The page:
The sailors pray (Jon 1:5-1:5)

“Then the mariners

Were afraid.

Each cried

To his own god.

They threw

The cargo

That was in the ship

Into the sea,

To lighten it

For them.”

The sailors on this ship were afraid during the sea storm.  They each cried to their own god, since these sailors were from all different regions and countries.  They also threw overboard some of the cargo on board to lighten the ship.

Oracle against Tyre (Isa 23:1-23:1)

“The oracle concerning Tyre.

Wail!

O ships of Tarshish!

Your fortress is destroyed.

When they came in

From Cyprus

They learned of it.”

Tyre was a Phoenician costal island city that still exists in southern Lebanon. Known for its maritime trade and purple dye, it was actually in the Israelite territory of Asher. The ships of Tarshish are mentioned 24 times in the biblical books, most notably when speaking about the wealth of King Solomon, in 1 Kings, chapter 10. Tarnish must have been someplace where there was a lot of metal, such as silver, probably some distance away, since speculation continues as to its exact location. The fortress or the houses of Tyre would be destroyed. Apparently these Phoenician sailors from Tyre were coming back from the island of Cyprus in the Mediterranean Sea, when they learned about this destruction.

Ship’s wooden idols and providence (Wis 14:1-14:5)

“Again,

One preparing to sail,

About to voyage over raging waves,

Calls upon a piece of wood

More fragile than the ship that carries him.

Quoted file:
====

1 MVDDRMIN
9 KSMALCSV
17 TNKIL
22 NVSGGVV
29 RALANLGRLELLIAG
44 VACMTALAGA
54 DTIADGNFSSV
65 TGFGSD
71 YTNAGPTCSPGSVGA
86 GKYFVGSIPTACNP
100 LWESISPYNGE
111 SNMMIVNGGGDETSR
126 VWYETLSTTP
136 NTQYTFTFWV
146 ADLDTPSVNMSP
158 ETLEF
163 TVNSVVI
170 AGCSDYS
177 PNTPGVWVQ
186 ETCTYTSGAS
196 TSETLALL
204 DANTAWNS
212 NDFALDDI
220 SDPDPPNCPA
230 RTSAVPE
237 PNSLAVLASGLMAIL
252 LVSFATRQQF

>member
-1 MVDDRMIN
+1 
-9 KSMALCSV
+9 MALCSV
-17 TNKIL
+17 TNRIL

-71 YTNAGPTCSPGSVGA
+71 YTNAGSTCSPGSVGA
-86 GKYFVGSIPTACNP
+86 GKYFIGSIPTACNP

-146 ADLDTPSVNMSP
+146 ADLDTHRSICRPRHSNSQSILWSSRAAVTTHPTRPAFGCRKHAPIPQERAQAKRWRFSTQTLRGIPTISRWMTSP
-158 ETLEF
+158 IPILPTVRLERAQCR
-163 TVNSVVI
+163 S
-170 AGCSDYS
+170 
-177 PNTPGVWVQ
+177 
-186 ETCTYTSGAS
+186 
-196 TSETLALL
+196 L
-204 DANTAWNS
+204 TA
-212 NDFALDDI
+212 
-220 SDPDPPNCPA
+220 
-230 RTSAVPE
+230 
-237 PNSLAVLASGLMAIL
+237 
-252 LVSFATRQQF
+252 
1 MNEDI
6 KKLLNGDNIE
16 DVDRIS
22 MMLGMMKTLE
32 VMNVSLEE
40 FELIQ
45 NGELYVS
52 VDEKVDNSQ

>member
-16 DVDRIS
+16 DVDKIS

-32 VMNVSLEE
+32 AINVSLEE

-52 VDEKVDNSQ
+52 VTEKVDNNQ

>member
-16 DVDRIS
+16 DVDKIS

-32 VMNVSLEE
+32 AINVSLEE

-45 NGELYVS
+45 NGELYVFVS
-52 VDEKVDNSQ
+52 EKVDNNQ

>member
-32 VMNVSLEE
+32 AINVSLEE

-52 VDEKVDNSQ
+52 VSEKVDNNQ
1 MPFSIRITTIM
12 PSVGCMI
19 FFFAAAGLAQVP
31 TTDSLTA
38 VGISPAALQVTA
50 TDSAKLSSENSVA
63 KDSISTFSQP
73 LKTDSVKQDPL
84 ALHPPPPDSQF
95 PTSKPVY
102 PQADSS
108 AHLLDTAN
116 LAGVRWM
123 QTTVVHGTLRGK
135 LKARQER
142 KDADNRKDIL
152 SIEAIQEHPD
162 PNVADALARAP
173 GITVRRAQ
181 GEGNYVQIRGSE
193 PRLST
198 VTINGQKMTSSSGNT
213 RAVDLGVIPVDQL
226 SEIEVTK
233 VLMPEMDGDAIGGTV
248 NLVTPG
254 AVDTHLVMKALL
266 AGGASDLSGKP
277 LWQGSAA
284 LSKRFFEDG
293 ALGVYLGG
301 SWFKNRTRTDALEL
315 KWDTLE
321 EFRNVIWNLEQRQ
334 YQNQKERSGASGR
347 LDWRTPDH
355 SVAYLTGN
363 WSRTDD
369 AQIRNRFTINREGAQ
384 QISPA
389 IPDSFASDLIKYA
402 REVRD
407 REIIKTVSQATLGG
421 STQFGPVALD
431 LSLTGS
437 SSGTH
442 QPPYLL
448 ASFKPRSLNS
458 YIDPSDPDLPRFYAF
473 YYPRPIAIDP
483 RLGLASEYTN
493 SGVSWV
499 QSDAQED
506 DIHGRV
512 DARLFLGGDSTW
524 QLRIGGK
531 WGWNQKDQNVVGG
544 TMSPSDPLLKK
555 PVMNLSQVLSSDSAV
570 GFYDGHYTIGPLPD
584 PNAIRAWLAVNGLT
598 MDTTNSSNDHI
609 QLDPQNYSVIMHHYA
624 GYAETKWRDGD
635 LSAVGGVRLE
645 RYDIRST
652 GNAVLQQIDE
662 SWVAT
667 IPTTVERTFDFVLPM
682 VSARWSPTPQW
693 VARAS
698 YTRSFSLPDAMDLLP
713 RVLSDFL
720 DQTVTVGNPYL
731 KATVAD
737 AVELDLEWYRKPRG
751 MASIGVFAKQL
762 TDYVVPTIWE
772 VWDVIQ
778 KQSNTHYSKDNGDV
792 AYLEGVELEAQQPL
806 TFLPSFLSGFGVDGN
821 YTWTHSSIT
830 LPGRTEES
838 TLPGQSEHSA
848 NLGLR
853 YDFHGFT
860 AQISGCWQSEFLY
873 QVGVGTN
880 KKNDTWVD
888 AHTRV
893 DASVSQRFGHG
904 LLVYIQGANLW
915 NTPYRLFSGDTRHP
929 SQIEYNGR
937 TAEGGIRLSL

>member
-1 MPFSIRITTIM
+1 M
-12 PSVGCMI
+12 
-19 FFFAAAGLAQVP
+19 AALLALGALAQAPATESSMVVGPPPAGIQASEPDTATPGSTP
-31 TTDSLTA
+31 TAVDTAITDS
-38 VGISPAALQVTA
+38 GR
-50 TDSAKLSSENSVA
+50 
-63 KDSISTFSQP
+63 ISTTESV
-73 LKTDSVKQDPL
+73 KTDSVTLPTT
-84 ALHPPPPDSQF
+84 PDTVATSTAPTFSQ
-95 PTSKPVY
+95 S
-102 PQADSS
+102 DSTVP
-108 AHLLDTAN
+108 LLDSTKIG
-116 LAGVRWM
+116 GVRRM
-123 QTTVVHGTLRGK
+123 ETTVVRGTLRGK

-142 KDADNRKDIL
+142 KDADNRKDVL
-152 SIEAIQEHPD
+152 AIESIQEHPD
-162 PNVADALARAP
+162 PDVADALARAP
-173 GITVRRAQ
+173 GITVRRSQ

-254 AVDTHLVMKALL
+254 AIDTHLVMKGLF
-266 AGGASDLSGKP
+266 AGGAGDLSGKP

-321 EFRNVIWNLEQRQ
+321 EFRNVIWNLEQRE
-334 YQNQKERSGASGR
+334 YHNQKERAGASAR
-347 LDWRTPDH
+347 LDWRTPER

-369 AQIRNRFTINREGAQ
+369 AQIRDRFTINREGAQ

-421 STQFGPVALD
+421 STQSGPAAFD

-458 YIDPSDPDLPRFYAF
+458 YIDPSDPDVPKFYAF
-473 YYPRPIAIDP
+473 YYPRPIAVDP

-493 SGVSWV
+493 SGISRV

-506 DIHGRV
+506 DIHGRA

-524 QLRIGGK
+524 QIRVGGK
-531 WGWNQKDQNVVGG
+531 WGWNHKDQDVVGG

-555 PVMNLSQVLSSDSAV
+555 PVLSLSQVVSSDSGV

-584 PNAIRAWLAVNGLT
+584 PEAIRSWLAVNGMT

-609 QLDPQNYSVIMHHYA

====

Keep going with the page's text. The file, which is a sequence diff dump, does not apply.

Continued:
It was desire for gain

That planned that vessel.

Wisdom was the artisan who built it.

But it is your providence,

O Father!

That steers its course.

Because you have given it a path in the sea,

A safe way through the waves.

You show that you can save it from every danger.

Thus even a person who lacks skill

May put to sea.

It is your will

That works of your wisdom

Should not be without effect.

Therefore people trust their lives

Even to the smallest piece of wood.

They pass through the billows

On a raft

So that they come safely to land.”

Apparently there was a custom to put a wooden idol on the front or the prow of the ship to protect them. Even today we see some sort of decoration on the front of ships. Obviously, this decorative idol was less firm than the whole ship. However, this author points out that it was the wisdom (σοφίᾳ) of the carpenter and the desire for gain that built the ships. God was the providence (πρόνοια) and father (πάτερ) of all who steered their course through the waves of the sea. Once again, this is a Greek philosophical and biblical concept about providence guiding the world. Thus even those who lacked skill were still protected by divine wisdom (τῆς σοφίας). People put trust in the tiniest piece of wood to guide them through rough patches on the sea.

The ship builder Solomon and his mining expertise (1 Kings 9:26-9:28)

“King Solomon built a fleet of ships at Ezion-geber, which is near Eloth on the shore of the Red Sea, in the land of Edom. Hiram sent his servants with the fleet, sailors who were familiar with the sea, together with the servants of Solomon. They went to Ophir. They imported from there four hundred twenty talents of gold. They brought it to King Solomon.”

Solomon went into the ship building business. He immediately got his good friend Hiram from Tyre, the Phoenician, to help with his ships since they were good seamen. Eloth was a seaport in the land of Edom on the Red Sea in the Gulf of Aqaba. Ophir is difficult to locate, but there was a huge gold mine there. There is a mention of this in Genesis, chapter 10, when showing how the earth was populated after the great flood. The descendants of Shem, Noah’s son lived in the Persian Gulf or the Indian Ocean area and they mention the town of Ophir. So both authors were familiar with this town and its gold. This time the gold haul is 420 talents of gold. As we discussed in chapter 9, the value of a gold talent, this gold delivery to Solomon would be 4 times the value that Hiram gave him. That would put its value around 2 billion USA dollars, $2,000,000,000.00, quite a large amount of money or wealth for anything, even for 3,000 years ago.